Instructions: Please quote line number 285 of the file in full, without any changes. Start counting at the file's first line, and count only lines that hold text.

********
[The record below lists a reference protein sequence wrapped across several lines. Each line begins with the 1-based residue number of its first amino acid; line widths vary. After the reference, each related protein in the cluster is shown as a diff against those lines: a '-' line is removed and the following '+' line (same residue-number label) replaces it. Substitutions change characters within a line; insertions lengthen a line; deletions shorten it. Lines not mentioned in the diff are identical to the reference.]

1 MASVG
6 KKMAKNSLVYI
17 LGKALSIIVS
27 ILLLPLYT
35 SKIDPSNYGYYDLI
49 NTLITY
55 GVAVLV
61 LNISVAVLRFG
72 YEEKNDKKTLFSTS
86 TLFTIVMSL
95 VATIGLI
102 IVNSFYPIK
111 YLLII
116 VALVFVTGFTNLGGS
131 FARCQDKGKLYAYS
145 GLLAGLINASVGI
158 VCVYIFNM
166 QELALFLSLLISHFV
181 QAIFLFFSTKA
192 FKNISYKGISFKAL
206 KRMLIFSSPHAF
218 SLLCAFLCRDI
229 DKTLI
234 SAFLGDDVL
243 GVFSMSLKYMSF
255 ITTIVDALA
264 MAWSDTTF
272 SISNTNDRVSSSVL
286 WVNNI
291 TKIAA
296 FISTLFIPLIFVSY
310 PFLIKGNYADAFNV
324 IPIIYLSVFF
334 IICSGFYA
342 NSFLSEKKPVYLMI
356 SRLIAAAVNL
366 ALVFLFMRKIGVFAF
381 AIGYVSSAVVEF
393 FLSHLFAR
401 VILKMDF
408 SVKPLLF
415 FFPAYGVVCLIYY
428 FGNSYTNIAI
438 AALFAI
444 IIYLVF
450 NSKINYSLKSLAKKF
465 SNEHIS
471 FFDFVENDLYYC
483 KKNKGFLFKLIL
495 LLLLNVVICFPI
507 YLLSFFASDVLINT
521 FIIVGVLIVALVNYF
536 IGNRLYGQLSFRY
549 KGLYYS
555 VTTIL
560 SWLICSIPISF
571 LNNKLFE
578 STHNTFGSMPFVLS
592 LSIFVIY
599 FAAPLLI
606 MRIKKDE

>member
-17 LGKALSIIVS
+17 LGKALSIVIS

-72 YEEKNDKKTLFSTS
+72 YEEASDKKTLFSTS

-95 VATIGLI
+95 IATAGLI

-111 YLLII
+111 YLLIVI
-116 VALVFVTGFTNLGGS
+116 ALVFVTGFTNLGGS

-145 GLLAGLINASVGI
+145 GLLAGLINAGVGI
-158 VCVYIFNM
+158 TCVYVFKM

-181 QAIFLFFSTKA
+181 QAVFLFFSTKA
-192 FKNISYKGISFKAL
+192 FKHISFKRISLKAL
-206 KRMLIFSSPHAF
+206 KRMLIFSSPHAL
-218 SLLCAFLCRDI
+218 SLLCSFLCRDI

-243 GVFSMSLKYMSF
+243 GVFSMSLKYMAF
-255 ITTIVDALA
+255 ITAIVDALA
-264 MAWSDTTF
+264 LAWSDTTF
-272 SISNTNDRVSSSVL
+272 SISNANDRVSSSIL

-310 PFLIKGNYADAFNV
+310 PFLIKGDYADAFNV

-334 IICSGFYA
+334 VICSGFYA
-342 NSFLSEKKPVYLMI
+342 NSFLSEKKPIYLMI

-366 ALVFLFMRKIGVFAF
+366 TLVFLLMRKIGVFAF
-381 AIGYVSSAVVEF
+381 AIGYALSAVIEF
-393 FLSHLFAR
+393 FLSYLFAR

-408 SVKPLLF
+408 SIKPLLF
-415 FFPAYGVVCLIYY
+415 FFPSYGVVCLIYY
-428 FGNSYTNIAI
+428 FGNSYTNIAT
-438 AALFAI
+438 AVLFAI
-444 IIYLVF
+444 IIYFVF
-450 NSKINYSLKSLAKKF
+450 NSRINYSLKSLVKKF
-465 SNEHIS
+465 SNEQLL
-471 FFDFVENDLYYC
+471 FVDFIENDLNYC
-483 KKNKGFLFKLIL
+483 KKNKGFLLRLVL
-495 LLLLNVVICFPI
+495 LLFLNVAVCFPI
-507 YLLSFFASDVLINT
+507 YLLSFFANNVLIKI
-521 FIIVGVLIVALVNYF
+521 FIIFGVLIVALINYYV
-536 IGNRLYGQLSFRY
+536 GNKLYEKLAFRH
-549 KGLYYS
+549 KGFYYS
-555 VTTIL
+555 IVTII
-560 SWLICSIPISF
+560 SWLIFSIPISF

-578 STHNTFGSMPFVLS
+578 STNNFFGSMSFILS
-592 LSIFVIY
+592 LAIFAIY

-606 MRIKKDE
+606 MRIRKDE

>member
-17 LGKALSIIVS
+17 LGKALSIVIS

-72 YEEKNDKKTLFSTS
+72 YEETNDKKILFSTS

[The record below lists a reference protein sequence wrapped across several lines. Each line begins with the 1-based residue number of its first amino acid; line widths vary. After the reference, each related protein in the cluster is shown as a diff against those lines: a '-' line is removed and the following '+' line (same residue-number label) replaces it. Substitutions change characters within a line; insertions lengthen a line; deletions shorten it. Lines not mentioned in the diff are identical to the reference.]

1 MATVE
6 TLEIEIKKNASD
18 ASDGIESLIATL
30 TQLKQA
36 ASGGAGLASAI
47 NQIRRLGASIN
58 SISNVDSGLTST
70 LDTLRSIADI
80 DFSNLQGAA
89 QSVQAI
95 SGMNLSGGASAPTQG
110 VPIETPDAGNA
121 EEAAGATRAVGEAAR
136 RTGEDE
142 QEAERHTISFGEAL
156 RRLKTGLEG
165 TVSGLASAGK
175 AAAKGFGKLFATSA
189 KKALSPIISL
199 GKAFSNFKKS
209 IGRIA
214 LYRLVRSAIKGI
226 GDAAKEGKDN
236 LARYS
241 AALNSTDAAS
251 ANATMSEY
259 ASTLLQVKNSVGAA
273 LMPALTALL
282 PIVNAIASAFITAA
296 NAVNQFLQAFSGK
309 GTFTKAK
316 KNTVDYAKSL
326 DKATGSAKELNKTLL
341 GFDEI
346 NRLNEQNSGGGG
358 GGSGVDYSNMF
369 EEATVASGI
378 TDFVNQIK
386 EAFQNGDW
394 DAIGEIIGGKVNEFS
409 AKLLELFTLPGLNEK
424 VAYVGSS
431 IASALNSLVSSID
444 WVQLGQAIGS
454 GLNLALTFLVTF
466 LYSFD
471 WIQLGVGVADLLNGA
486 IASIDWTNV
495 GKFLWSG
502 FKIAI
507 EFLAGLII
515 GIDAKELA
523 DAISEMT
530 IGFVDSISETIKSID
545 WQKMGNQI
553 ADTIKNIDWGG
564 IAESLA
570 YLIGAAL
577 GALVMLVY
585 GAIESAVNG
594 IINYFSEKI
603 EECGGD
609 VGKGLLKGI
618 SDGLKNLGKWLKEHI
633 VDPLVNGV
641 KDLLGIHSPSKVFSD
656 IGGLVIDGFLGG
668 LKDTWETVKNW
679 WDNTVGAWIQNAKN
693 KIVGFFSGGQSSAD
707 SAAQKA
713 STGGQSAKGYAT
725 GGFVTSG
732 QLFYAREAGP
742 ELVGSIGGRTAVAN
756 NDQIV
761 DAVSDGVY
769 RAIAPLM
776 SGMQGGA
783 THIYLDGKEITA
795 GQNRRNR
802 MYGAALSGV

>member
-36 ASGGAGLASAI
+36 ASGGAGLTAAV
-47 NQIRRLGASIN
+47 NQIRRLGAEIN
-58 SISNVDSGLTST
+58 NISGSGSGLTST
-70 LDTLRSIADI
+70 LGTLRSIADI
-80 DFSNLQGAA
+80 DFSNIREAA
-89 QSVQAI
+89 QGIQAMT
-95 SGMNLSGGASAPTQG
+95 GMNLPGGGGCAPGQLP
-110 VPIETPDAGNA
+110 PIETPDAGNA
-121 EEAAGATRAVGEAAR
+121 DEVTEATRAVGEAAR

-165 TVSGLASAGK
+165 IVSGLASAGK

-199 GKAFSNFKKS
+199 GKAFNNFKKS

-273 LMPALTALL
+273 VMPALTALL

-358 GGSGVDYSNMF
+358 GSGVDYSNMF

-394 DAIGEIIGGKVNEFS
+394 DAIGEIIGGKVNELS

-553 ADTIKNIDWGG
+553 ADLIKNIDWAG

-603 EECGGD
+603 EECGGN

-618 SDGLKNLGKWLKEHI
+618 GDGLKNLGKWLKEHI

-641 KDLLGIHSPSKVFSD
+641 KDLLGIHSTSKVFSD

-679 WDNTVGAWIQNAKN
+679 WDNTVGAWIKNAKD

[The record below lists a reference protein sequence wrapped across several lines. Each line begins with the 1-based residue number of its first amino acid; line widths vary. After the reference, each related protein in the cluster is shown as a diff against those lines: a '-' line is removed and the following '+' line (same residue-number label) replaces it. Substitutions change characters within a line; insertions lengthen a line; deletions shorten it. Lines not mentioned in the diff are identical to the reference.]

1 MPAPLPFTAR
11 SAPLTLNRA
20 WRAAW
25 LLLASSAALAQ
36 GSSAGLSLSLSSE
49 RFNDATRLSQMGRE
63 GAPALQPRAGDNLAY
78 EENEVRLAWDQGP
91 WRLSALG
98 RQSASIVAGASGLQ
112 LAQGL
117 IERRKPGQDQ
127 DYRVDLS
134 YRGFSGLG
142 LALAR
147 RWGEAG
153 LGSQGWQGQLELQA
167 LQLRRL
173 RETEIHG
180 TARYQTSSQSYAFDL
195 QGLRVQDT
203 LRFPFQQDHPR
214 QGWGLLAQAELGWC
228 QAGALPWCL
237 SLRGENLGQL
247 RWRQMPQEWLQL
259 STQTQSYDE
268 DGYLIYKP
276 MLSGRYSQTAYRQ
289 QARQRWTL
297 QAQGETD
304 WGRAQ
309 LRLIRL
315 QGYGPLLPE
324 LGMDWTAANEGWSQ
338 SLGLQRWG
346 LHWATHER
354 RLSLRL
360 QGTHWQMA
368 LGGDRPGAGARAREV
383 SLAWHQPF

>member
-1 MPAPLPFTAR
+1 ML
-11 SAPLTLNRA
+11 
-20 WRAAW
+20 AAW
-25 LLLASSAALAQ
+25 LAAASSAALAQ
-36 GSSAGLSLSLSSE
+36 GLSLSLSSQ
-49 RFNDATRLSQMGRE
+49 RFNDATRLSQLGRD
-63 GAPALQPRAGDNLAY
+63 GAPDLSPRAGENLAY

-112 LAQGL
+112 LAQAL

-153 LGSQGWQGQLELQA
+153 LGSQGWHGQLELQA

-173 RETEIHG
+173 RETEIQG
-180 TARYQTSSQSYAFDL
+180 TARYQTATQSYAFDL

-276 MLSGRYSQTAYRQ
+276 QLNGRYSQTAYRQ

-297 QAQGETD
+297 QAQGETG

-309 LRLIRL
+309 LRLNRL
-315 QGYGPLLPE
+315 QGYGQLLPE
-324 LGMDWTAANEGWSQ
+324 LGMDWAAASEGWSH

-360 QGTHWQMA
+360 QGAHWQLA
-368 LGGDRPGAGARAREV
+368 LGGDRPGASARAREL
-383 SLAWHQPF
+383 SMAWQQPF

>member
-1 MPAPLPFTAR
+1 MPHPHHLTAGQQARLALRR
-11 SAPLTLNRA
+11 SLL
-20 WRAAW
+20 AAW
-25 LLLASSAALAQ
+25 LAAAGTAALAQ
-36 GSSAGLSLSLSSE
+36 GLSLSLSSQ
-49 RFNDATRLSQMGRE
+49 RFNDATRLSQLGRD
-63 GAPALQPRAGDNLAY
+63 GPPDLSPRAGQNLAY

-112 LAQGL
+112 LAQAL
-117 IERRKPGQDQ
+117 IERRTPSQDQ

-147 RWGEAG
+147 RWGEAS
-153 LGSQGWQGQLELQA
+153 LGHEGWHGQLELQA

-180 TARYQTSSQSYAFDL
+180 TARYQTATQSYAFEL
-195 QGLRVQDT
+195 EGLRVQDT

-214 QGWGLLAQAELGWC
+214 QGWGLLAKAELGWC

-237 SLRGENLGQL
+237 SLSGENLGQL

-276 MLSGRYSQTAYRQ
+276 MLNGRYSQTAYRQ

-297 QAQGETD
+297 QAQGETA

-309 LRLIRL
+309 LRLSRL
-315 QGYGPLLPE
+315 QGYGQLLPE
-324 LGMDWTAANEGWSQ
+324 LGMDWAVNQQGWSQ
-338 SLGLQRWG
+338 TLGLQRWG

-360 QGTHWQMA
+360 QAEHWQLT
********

134 YRGFSGLG